It deserves better and you should apologize to Miyamoto

Prepared by Joe

The Game is 40 Years Old…Why?

The Legend of Zelda series is one of the defining trademarks of action-adventure gaming. It has stood the test of time as some of the most well-aged, seasoned, and lightly salted treasures that our collective gamer grease ball hands have ever mashed “B” in. A lot of this goes without saying, but I wanted to emphasize the sheer level of bacon grease we produce. It’s a lot.

Exhilarating Gameplay

I also feel like the internet has done the original Legend of Zelda dirty. Calling it a decent first outing that isn’t worth visiting over its sexy, hot babe of a follow-up title: Zelda: A Link to the Past. I’m here to deliver some hot takes and delve into why the main complaints of the original LoZ exist. Along with why they are or aren’t valid and why the original LoZ is worth exploring, dungeoning, plundering, mapping, and clapping (for yourself? idk). 

Necessary and Redundant Context

The Legend of Zelda for NES complete box set

Picture from Mercari

Miyamoto loved going hiking, so he created Zelda in 1986 so we could go hiking without committing the sin of losing our hard-earned calories. I have cholesterol JUST where I want thank you! For Westerners, it was released as a cartridge.

And, if you were one of the lucky ducks who bought it new, you were blessed with a manual, a map, and a vial of Miyamoto’s sweat for the maximum hiking experience. The game sold very well. Neat! I hope we get a sequel- never mind. The gameplay is simple, and might sound familiar:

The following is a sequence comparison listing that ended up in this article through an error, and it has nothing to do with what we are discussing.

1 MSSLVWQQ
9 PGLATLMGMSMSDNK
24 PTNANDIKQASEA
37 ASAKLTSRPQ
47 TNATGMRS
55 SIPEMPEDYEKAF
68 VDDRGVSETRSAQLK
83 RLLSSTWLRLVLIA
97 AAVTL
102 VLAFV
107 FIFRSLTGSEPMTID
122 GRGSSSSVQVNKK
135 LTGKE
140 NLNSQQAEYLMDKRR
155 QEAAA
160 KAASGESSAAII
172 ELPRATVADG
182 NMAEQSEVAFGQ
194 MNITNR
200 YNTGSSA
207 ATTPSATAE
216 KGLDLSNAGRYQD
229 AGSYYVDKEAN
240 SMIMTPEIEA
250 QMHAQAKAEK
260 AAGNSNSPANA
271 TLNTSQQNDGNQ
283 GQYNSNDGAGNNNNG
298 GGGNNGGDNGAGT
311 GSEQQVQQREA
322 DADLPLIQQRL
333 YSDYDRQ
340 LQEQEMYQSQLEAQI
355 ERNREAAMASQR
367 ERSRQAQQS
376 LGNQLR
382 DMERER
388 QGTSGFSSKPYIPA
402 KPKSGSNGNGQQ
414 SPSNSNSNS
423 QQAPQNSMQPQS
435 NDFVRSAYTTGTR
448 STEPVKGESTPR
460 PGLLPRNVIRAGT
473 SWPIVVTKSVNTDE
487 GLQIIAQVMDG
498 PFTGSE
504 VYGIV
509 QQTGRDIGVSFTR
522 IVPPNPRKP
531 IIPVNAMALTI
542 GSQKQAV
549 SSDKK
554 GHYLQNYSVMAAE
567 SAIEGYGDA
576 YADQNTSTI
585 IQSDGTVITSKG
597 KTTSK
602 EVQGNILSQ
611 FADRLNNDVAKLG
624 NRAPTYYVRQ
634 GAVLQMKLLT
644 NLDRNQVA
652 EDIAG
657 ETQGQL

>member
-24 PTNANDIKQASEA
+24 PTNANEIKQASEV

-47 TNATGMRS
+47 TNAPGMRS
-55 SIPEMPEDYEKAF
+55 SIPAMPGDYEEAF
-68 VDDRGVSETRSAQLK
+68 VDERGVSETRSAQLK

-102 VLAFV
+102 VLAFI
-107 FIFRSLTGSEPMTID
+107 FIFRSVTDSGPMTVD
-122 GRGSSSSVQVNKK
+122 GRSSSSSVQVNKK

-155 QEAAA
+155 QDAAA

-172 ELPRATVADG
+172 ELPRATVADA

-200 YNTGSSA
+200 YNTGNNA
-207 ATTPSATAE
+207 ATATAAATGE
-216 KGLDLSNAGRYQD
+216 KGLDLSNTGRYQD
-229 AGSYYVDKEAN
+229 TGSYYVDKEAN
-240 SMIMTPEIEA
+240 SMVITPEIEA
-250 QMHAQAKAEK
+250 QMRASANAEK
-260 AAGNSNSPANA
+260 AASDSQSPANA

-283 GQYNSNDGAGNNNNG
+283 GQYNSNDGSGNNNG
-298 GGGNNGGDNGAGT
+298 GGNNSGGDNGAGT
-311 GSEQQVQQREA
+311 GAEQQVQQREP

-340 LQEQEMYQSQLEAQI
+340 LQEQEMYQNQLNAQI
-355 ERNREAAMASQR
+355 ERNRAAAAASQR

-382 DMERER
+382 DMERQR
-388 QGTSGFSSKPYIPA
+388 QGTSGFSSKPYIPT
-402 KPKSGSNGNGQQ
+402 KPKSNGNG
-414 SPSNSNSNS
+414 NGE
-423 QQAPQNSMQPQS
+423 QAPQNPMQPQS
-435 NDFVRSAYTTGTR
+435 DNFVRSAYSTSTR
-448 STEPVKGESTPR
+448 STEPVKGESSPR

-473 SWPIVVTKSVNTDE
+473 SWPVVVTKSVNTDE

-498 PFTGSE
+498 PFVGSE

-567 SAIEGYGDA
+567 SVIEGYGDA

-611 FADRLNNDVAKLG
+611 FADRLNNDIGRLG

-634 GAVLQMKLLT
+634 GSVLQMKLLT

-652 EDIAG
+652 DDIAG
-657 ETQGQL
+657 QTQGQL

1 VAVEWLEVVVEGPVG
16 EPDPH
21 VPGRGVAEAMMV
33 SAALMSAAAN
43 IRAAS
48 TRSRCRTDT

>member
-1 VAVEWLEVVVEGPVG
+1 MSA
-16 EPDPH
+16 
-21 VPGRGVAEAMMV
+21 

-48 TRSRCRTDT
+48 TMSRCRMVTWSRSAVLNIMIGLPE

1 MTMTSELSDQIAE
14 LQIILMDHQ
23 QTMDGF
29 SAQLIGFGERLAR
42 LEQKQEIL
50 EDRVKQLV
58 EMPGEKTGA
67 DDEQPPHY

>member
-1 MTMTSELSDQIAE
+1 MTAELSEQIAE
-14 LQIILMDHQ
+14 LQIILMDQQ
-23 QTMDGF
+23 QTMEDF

You, the player, Zelda, travel across a desolated Hyrule with little to no context on what to do. Exploring dungeons, locating items, using the items in the overworked to find more items, killing things to get items, and yeah that’s it. You navigate via top-down 2D with a dinky little nugget of a sprite who only knows how to stab. It’s fun I swear.

The gameplay loop is essentially to explore aimlessly, slowly memorizing the map structure, and locating entrances to dungeons. Sometimes you’ll find a cave with a single old person slinging one of 15 or so iconic one-liners and you’ll get a sword upgrade, hint, or food. Just like a real nursing home. Visit your grandparents more. 

OG LOZ = Bad

Shigeru Miyamoto hiking in Kyoto, 1960, colorized

Shigeru Miyamoto hiking in Kyoto, 1960, colorized

Honestly, this section is going to come with a lot of assumptions. So feel free to make assumptions about my character in retaliation. 

One of the biggest criticisms of this game is that it doesn’t tell you where to go and it’s easy to get confused navigating it and plundering it without a guide. And that’s bad. There simply aren’t enough context clues to know exactly which bush to burn on a random tile while you get pounded by a river Zora (UwU). And honestly, I agree. There you go, end of article if you like this please see our Dis- OK BUT… How did Robin Williams, his then-wife, and so many other talentless and sweaty children in the ’80s manage to beat this game and look back at it with love?

I mentioned above that the original Legend of Zelda on the NES came with a map and a manual. And in the pre-internet world, I would argue this made all the more difference against our save state and GameFAQs-dependent pea brains.

So much so that I’m pretty sure that the game was meant to be played with these on hand. Even in the game, there is a dinky little map in the top left corner. But, it only gives you your approximate location in the overworld and no other context. This paired with the map means you never get lost.